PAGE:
Wednesday, December 3, 2014

Salesman Business Plan - Put Down Your Pencil

I defy you to write anything before thinking. In fact, there isn't anything that you do that doesn't pass through your brain cells before you do it. Now some things are automatic like blinking or breathing. But the lion's share of the things you do come with forethought.Now it could be argued that some people don't spend much time in the thinking process before the actions begin. That is, they are very reactionary in their decision process. They don't spend time evaluating their actions or the related consequences. Of course we all have done that on occasions. Well, at least I have.However, if you look into the book of Proverbs and chapter two, you will see that there is a lot of consideration going on before any action is taken. And the right consideration leads to sound decisions down the road.Salesman Business Plan- Look To A MentorThe very first command says to look to a mentor, a seasoned person for guidance. Seek out a person who has "been there; done that." Look for a person who has not only earned your respect but the respect of countless others by their work ethic. Observe them closely; listen and learn.Ask this mentor for some private time and delve deeply into what makes them tick. Ask them what their motives and goals are. Ask them why they do the things they do. And above all, ask them to help you emulate their methods. Be brave and ask them to critique what or how you do things. That will give you some amazing insight into your success or failures.

Of course we are all human which means there may be some things this person does that just doesn't fit with your thinking. Perhaps this person smokes or has some other habits that you don't like or don't have. Do what comes natural: breath in the good stuff; breath out the bad stuff. In other words, as a good friend of mine says: "take the best and leave the rest.'Your goal is to get better. That means that some of the things you do must be stopped. You have to learn a different way and humble yourself enough to admit it; be strong enough to change.Salesman Business Plan- Look In The MirrorTake a critical inventory of where you are and how you do things. Ask your mentor for that same evaluation and then compare the two. And then ask your mentor to look at your list. Perhaps he missed something; perhaps you are too hard on yourself.Do you want to make the next year better than the last? Make a lasting course correction by doing these four things:Seek To Know Yourself through a self-evaluation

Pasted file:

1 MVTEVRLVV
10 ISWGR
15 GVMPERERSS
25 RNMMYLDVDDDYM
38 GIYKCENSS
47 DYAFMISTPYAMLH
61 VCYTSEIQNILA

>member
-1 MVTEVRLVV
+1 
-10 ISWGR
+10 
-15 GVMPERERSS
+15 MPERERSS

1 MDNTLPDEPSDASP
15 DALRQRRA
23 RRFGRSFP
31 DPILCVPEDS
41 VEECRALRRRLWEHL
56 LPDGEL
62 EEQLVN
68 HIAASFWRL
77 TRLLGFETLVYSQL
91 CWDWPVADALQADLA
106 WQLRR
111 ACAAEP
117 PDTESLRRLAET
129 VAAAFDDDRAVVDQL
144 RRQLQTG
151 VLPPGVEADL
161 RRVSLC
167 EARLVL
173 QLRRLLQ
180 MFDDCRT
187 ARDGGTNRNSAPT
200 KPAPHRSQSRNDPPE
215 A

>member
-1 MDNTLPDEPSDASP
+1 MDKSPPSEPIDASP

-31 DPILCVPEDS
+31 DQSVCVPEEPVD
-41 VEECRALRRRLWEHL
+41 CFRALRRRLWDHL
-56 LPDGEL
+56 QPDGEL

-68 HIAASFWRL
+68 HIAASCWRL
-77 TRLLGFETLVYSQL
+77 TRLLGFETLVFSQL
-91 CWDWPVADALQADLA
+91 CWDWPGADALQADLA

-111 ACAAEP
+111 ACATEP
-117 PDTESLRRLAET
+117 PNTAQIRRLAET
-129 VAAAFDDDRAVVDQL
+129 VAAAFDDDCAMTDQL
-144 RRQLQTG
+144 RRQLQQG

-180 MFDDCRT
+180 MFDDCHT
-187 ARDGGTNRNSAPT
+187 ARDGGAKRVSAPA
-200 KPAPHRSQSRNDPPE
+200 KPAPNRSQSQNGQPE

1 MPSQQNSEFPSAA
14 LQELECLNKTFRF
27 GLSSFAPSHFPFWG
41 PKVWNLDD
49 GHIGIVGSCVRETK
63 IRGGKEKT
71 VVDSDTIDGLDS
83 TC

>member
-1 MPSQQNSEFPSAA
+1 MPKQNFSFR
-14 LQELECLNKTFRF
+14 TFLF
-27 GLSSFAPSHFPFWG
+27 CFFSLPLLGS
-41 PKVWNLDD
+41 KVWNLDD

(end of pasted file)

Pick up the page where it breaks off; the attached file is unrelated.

Seek a Mentor to guide you
Seek God, pray for answers and direction
Psalm 2

Monday, December 1, 2014

Mastering Sales: Step Outside Comfort Zones

Sales growth requires developing new skills and techniques. Developing these skills and techniques necessitates change. The single mode to change is to get out of our comfort zones. Fear of moving out of comfort zones holds many sales people prisoner causing stagnation in expertise and sales. Fear of the unknown and failure is strongly conditioned in us; it's a natural human condition. Yet, we have the ability to overcome fear.Progress involves moving forward, stepping outside what's comfortable and taking risks. The secret to success is mastering our emotions. Mastering our emotions is nothing more than courageously taking one step outside our comfort zones, then another, and then another. If necessary, take baby steps. Before we know it we are looking back and realizing how far we have come. We will be amazed at ourselves!Sure, we can live a lasting and relatively decent existence within our comfort zones, but I have never seen a master sales person satisfied with status quo. To better ourselves we must learn to dream big dreams and change any limiting mindsets. Our greatest possible triumphs pass us by when we refuse to take those steps outside our barriers.The benefits awaiting us are many. We become mentally stronger, more willing to face and overcome our fears. We begin to see fears as challenges to conquer rather than chains confining us. We experiment with different sales concepts. Our world view expands, opening our sales world to greater flexibility and out-of-the-box ideas. We become highly respected, and noticed as a leader by both sales managers and peers.